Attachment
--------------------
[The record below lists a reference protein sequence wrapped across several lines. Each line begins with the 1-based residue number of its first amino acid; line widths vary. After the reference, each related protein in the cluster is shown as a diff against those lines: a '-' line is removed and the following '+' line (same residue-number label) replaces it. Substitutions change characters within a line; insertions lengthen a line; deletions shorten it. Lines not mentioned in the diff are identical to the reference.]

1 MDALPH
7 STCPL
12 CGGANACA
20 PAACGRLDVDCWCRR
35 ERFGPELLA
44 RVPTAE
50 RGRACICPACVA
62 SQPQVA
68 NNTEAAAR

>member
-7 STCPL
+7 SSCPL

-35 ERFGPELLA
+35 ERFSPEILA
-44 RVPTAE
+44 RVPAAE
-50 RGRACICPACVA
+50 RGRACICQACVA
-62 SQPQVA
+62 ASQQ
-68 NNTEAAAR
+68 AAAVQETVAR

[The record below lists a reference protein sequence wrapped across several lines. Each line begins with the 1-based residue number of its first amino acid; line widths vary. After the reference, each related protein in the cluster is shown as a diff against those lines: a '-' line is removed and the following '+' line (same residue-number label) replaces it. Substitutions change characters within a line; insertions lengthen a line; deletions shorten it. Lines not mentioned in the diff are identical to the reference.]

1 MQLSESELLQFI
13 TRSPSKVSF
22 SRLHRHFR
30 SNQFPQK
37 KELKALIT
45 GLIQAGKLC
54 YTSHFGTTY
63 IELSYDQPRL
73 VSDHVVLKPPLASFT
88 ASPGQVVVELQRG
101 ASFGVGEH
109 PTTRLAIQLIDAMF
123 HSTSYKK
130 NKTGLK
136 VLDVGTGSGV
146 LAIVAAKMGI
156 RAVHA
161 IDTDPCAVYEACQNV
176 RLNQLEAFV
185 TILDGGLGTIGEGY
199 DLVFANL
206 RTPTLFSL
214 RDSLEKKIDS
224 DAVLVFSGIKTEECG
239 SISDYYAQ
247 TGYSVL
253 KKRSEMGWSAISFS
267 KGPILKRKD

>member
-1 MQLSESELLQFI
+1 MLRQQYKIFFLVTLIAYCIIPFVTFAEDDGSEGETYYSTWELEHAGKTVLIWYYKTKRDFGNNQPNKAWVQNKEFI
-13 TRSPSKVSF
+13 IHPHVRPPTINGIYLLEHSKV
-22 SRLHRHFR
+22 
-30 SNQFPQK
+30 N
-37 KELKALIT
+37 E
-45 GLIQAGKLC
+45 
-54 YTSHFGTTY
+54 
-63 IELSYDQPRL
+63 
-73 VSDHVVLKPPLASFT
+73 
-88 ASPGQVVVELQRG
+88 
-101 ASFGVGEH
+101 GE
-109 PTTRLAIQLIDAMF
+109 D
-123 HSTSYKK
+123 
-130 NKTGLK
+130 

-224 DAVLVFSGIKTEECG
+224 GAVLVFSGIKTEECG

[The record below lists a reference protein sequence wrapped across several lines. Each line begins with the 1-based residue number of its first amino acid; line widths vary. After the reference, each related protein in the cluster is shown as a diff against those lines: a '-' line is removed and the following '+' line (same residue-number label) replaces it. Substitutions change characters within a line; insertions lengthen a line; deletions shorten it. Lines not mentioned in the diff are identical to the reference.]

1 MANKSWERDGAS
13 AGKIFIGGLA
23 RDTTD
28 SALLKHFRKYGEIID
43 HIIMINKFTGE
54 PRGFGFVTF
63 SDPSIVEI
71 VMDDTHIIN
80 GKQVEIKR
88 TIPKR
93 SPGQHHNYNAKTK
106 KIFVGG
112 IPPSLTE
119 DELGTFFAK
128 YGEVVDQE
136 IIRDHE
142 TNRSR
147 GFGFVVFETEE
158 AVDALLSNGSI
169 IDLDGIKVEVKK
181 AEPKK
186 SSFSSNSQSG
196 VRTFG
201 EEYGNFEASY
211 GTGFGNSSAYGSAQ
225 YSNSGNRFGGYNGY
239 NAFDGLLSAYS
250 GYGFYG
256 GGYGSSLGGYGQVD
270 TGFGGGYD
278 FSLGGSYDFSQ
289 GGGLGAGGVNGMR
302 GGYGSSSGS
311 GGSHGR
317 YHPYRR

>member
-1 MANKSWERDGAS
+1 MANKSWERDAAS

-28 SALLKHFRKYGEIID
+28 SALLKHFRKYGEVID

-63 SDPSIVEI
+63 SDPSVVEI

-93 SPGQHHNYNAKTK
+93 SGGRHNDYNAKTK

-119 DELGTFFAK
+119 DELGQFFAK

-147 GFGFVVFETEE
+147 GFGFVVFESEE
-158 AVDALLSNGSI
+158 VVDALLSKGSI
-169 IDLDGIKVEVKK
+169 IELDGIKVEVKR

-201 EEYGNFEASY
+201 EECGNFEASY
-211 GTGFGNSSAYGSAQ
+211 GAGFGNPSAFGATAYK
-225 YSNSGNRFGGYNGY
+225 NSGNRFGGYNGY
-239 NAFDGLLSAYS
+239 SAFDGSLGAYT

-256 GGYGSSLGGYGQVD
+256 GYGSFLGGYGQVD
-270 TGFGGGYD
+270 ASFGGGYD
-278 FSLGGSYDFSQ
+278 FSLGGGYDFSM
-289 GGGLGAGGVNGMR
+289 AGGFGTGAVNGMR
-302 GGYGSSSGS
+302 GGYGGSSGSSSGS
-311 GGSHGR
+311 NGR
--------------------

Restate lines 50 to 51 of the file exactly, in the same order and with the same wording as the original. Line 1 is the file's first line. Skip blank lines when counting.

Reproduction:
247 TGYSVL
253 KKRSEMGWSAISFS